Thursday, August 23, 2012

Loyola University Chicago Marcella Niehoff School of Nursing Receives Grant to Prepare Leaders in Infection Prevention

Funding supports first nursing doctorate program in infection prevention

MAYWOOD, Ill. - Loyola University Chicago Marcella Niehoff School of Nursing (MNSON) recently received $279,571 from the Health Resources and Services Administration (HRSA) Advanced Education Nursing Program. This is the third year of funding from HRSA, which supports the Population-focused Infection Prevention & Environmental Safety track within the Doctor of Nursing Practice (DNP) program (HRSA Grant # D09HP18997). This is the first clinical doctorate program in the nation that prepares nurses for leadership roles in infection prevention in a variety of health-care organizations and populations.

“Advanced practice nurses must recognize and manage emerging patient-care issues beyond the individual or hospital in this increasingly complex health-care environment,” said Marcella Niehoff School of Nursing Dean Vicki Keough, PhD, RN-BC, ACNP. “The program prepares nurses to enhance the quality of health care by preventing infections and threats to patient safety in institutions and the community."

Coursework for this program is online so that students from diverse backgrounds and geographic locations have access to doctoral-level education in infection prevention. Students also have the opportunity to interact on campus through twice yearly immersion seminars. They also maintain interdisciplinary learning through a partnership with Loyola’s Public Health master’s program.

“This track educates nurses on how to design, implement and evaluate evidence-based infection prevention and patient-safety practices in a rapidly changing health-care environment,” said Diana Hackbarth, PhD, RN, FAAN, project director and professor, MNSON. “Graduates of the program are well-positioned for roles that require collaboration among disciplines, critical analysis of systems, application of research findings and the creation of innovations that improve health-care outcomes."

Loyola introduced the DNP degree for advanced practice nurses in 2009 to prepare students for the highest level of clinical nursing practice. While the doctorate in nursing program at Loyola focuses on research and the creation of new knowledge, the DNP programs prepare nurses to organize, administer and deliver high-quality nursing services, which focus on implementing research findings into evidence-based best practices at the system level.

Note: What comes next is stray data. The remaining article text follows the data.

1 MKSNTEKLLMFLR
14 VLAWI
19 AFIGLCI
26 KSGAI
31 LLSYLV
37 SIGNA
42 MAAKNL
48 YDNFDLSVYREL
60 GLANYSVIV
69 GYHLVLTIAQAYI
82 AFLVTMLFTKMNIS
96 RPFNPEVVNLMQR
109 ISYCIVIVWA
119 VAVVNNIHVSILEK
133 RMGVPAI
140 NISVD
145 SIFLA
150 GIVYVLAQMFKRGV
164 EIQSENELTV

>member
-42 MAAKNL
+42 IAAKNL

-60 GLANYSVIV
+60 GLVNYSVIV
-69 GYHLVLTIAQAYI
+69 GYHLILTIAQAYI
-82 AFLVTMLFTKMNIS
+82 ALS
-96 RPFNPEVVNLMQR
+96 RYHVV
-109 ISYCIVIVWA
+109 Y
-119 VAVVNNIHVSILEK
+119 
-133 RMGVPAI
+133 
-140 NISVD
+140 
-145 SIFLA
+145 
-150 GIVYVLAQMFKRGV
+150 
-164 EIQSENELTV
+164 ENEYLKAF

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About Loyola University Health System

Loyola University Health System (LUHS) is a member of Trinity Health. Based in the western suburbs of Chicago, LUHS is a quaternary care system with a 61-acre main medical center campus, the 36-acre Gottlieb Memorial Hospital campus and more than 30 primary and specialty care facilities in Cook, Will and DuPage counties. Loyola University Medical Center’s campus is conveniently located in Maywood, 13 miles west of Chicago’s Loop and 8 miles east of Oak Brook, Ill. At the heart of the medical center campus is a 559-licensed-bed hospital that houses a Level 1 Trauma Center, a Burn Center and the Ronald McDonald® Children's Hospital of Loyola University Medical Center. Also on campus are the Cardinal Bernardin Cancer Center, Loyola Outpatient Center, Center for Heart & Vascular Medicine and Loyola Oral Health Center as well as Loyola University Chicago Stritch School of Medicine, Loyola University Chicago Marcella Niehoff School of Nursing and the Loyola Center for Fitness. Loyola's Gottlieb campus in Melrose Park includes the 255-licensed-bed community hospital, the Professional Office Building housing 150 private practice clinics, the Adult Day Care, the Gottlieb Center for Fitness, Loyola Center for Metabolic Surgery and Bariatric Care and the Loyola Cancer Care & Research at the Marjorie G. Weinberg Cancer Center at Melrose Park.

Trinity Health is one of the largest multi-institutional Catholic health care delivery systems in the nation. It serves people and communities in 22 states from coast to coast with 92 hospitals, and 120 continuing care locations — including home care, hospice, PACE and senior living facilities - that provide nearly 2.5 million visits annually.